No response: Willis Towers Watson, AIG, NFU, QBE, Lockton
At an ICan Dive In panel last September, four insurance c-suite executives took part in a session on the BAME pay gap, alongside guests Baroness Ruby McGregor-Smith, former Mitie CEO, and chair Heather Melville, PWC head of client experience. Post reached out to the insurance panelists to find out what they learned from the session, how the industry needs to prepare and what progress they have pushed for.
Delegates had expressed frustration at the event over a lack of industry progress and c-suite executives dropping out on being informed of the topic, described as “sensitive” by chair Melville. (see box ‘Dive In Panel’)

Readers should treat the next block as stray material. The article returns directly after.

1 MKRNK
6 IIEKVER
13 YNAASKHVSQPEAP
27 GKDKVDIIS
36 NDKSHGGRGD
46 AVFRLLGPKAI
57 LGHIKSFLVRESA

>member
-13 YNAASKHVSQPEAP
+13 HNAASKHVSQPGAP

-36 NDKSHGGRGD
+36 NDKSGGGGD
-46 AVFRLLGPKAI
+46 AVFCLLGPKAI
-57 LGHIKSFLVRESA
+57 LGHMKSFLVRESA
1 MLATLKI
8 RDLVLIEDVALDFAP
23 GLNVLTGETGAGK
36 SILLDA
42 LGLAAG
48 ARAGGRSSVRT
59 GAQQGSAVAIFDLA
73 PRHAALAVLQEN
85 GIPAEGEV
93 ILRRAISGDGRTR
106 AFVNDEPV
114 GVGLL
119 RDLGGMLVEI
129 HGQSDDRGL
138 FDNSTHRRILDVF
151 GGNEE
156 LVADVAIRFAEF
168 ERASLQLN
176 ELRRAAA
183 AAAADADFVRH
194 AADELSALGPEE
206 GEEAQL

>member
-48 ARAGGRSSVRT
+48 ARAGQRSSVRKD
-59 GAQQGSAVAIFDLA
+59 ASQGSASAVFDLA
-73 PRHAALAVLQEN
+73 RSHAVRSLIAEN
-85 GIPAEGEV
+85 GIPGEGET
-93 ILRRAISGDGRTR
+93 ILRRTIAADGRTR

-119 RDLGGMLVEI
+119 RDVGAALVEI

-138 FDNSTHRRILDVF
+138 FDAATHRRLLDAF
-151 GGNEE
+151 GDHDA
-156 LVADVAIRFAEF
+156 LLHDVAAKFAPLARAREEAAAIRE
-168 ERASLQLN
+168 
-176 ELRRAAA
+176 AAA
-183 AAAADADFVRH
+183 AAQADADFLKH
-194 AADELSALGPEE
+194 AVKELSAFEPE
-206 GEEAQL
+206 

Zurich Municipal managing director’s Andrew Jepp told Post: ”I’m afraid we’ve been on a journey for some time. What [BLM] has done is created added in focus and just as a matter of interest we’ve seen a significant increase in membership of our cultural awareness network since George Floyd’s death. There’s also recognition that the company is really committed to making a difference and really committed to equality and removing bias. It helps us as people realise that we’re committed.”
There’s no reason for companies not to publish their ethnicity pay gap data, Jepp suggested.
He said: “I can’t see why [firms] wouldn’t be willing to publish the data. What do they have to hide?
“It is likely that the government will actually mandate this at some point in time, but we do collect the data, it’s not as accurate as the gender pay gap will be because it relies on people self-declaring.”
Jepp added that, with 14% of Zurich workforce that haven’t declared their ethnicity, and 7% of workforce identifying themselves as BAME compared to national average of 14% its clear “we have got some work to do to encourage people to declare”.